Silicon Graphics told the SEC Thursday it would be late in filing its financial report for fiscal year 2008 that ended in June because the company is “continuing to work with its independent auditors, KPMG, to help them complete their audit procedures.”
The required filing, known as a 10-K, was due Wednesday, Sept. 10. When asked to indicate whether or not the company anticipates “any significant change in results of operations from the corresponding period for the last fiscal year”, SGI answered “Yes”. When asked to summarize those changes, SGI stated:
The Company anticipates that its results for the quarter and fiscal year ended June 27, 2008 to be included in the subject report will be consistent with those reflected in its earnings release dated August 28, 2008 and included in the Company’s Form 8-K of the same date.
OK, so what is the change that prompted SGI to answer “Yes” to the question of changes? We’ve sent an e-mail trying to get SGI to help us interpret its seemingly non-responsive reply.
Here’s the reply from SGI’s General Counsel Barry Weinert:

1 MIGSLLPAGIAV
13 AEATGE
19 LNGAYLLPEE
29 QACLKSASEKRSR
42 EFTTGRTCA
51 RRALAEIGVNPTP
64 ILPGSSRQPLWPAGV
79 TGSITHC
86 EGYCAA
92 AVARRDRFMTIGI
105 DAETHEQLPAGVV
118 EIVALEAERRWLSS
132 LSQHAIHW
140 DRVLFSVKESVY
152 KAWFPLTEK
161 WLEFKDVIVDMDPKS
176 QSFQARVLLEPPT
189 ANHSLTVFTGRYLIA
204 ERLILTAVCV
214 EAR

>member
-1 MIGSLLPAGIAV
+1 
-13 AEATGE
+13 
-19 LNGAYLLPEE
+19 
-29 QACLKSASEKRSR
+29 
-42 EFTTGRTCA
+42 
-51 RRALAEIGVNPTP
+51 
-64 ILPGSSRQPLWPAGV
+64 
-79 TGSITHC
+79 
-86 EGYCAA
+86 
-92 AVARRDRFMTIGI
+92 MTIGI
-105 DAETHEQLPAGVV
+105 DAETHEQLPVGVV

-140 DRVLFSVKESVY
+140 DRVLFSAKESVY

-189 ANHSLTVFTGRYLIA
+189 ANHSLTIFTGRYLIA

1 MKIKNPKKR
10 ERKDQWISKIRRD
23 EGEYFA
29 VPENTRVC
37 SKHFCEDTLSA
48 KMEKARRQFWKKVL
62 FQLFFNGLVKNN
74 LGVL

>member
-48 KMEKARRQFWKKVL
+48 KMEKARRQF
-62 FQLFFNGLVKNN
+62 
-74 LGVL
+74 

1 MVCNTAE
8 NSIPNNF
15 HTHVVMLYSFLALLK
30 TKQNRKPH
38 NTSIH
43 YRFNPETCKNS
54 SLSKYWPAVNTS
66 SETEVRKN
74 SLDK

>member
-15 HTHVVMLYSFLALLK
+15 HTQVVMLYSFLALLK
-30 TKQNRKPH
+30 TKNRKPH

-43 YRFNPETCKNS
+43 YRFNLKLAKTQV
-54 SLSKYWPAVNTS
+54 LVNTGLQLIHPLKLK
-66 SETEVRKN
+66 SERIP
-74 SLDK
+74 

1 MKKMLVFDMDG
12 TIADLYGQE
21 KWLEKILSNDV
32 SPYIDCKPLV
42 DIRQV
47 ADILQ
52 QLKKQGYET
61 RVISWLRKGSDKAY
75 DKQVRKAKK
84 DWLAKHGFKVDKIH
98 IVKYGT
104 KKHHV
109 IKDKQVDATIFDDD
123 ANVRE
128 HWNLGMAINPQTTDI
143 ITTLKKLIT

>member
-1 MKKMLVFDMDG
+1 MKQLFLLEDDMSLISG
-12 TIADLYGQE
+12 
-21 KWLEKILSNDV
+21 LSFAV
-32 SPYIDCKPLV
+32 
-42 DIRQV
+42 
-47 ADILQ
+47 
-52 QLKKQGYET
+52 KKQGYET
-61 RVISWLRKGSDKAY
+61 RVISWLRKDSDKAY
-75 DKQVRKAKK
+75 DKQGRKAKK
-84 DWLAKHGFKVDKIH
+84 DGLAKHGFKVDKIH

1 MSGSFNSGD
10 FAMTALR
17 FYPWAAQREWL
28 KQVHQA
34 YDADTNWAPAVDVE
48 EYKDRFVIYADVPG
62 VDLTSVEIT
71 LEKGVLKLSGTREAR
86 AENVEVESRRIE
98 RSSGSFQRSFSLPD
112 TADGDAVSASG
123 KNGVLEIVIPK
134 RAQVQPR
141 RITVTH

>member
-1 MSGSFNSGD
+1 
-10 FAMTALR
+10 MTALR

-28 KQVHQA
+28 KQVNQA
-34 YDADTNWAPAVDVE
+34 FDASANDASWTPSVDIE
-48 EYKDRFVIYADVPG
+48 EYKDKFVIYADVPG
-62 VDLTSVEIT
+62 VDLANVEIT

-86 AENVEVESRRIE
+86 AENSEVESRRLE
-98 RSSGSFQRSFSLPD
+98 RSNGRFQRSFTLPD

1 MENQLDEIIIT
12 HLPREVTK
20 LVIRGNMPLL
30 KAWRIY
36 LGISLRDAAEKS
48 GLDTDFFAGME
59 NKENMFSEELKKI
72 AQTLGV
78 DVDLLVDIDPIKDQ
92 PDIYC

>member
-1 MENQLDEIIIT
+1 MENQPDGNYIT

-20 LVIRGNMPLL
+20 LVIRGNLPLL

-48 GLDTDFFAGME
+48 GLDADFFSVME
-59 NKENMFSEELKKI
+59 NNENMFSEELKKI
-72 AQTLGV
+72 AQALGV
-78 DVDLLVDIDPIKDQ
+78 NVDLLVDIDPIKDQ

“If one compares our results from FY07 to those reported in the information released in the August 28, 2008, one can see where those differences are, rather than having us make a determination what line item is important to the reader. It is more complete than had we merely selected a subset of the information.”
More complete, less immediately helpful, especially given that the FY 2007 results are before the company emerged from bankruptcy. Our heads started to hurt when we tried to compare, and we gave up.
The company announced in July that it got rid of 7 percent of its workforce. A month later SGI awarded its chief executive a special $150,000 payment “in recognition of his accomplishments during fiscal year 2008,” even though no payments were made under the company’s pre-established 2008 bonus plan because the “performance metrics” for them were not achieved, according to a filing earlier this week.